ORDER ON PLAINTIFF'S MOTION TO BIFURCATE PROCEEDINGS AND MOTIONS TO PERMIT PRESENTATION OF ADDITIONAL EVIDENCE AND FOR LIMITED DISCOVERY AND DEFENDANTS' MOTION TO MODIFY SCHEDULING ORDER AND MOTION FOR LEAVE TO PRESENT ADDITIONAL EVIDENCE
The issue here is the standard for disqualifying anadjudicator for lack of impartiality. I conclude that groundsfor disqualification do not exist and that requested discoveryon the subject is unjustified.
Under the Individuals with Disabilities Education Act("IDEA"), parents are entitled to "an impartial due processhearing," 20 U.S.C.A. § 1415(f)(1) (West 2000), on theappropriateness of the individualized education programdeveloped for their child.1 According to United StatesDepartment of Education regulations, the hearing officer mustnot have a "personal or professional interest that wouldconflict with his or her objectivity in the hearing."34 C.F.R. § 300.508 (2000). Maine repeats this requirement in its stateregulations implementing the federal law. Me. Spec. Ed. Reg. ch.101, § 13.6(A) (1999).
In this lawsuit, the Falmouth School Committee ("SchoolCommittee") has requested judicial review of a state hearingofficer's unfavorable administrative decision requiring it toreimburse the defendants Mr. and Mrs. B. for the costs ofplacing their son, P.B., in private school. The School Committeefirst asks me to bifurcate the trial and hold an initialproceeding to evaluate its allegation that the hearing officerhad a disqualifying personal interest and to allow additionaldiscovery to obtain more information regarding that allegedbias. I conclude that the School Committee has insufficientevidence to support either request and DENY the motions.
The Commissioner of the Maine Department of Education appointshearing officers for due process hearings. In this case, thehearing occurred in the fall of 1999 and the hearing officerissued her decision on November 16, 1999. It wasadverse to the School Committee, requiring it to pay the costsof private school for P.B. even though his parents had placedhim in private school unilaterally. The School Committee hadpreviously made no objection to the hearing officer hearing thecase.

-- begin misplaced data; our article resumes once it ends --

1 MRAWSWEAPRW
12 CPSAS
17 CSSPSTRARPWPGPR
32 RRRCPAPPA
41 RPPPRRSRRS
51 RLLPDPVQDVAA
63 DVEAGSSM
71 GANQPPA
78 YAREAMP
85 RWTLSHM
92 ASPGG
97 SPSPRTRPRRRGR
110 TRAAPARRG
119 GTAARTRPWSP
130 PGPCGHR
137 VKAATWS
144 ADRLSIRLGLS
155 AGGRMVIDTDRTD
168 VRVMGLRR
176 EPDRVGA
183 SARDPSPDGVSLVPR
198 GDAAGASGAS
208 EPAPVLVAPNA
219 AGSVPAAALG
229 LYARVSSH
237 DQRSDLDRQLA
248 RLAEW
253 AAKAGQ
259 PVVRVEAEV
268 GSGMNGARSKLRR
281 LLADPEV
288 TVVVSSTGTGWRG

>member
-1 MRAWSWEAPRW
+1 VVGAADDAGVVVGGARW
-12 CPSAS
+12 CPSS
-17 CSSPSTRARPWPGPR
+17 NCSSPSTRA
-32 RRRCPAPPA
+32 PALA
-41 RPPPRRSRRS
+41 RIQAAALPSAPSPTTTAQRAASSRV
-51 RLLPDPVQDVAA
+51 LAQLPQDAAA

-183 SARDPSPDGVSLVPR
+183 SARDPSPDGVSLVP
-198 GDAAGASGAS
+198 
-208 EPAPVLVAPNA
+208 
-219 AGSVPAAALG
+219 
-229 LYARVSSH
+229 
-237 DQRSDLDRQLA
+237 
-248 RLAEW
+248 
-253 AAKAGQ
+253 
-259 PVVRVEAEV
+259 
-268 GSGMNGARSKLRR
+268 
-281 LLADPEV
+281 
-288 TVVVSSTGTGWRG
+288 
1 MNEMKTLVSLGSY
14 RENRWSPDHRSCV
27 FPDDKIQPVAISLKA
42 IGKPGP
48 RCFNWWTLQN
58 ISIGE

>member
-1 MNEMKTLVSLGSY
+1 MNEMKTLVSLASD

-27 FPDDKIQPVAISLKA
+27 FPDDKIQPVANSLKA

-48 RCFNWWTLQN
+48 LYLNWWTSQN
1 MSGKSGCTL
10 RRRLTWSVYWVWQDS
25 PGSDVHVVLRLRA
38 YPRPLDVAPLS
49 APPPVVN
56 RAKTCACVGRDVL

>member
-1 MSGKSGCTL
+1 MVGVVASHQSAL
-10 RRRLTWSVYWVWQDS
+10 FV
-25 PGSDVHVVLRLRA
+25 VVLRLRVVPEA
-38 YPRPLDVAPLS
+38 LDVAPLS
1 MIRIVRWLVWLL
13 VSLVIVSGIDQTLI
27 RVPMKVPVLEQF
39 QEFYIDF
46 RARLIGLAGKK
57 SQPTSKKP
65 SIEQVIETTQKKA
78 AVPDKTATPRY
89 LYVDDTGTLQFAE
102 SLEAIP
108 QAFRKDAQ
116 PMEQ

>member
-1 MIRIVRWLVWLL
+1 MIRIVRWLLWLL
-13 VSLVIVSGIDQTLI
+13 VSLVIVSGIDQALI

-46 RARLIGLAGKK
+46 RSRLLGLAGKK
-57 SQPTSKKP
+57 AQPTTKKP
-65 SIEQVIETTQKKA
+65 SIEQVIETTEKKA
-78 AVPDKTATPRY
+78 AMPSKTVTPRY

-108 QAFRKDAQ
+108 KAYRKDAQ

According to the Affidavit of Falmouth's Special EducationDirector, she first learned on March 8, 2000, that the hearingofficer "is in fact a parent of a child with a disability whohas placed her son in a private school due to her apparentdissatisfaction with the services her son had been receiving ina public school." Aff. of Elaine Tomaszewski ¶ 12. According tothe Special Education Director, the hearing officer neverdisclosed any potential conflicts of interest. As furtherevidence of partiality, the Special Education Director reports:
8. Throughout the course of the hearing during a number of breaks in the testimony, I overheard [the hearing officer] making frequent references to her son, what he was doing that day, daily child care issues with respect to him, and his education, to anyone who happened to be in the hearing room at the time.
9. On the first day of the hearing before the hearing began, [the hearing officer] commented to me that she had left her 11-year-old son alone at home that day and had instructed him to check in by phone regularly throughout the course of the day. As the day went on, [the hearing officer] seemed to be distracted by her own child care issues, as evidenced by her openly sharing with those in the room (which at times included the parents in this case, Defendants Mr. and Mrs. B) her own reports of her son's compliance with her instructions to him during breaks in the hearing.
10. At one point during a break in the testimony at the hearing, I walked into the hearing room and overheard [the hearing officer] discussing her own decision to place her son in a private school with the parents in this case, Mr. and Mrs. B. Specifically, I heard [the hearing officer] tell Mr. and Mrs. B that she had talked to the boy's father about placing her son in a private school, that she felt her son really needed the private school because of the "academics," that he would probably attend "through the ninth grade," and that "it gets complicated . . . the whole middle school thing."
11. On several occasions at the hearing I observed [the hearing officer] well up with tears during the testimony of both Mr. and Mrs. B regarding their son's and family's emotional difficulties. On one of those occasions during an emotional moment in the testimony of Mrs. B, [the hearing officer] appeared to have tears in her eyes and had to call for a break.
Aff. of Elaine Tomaszewski ¶¶ 8-11.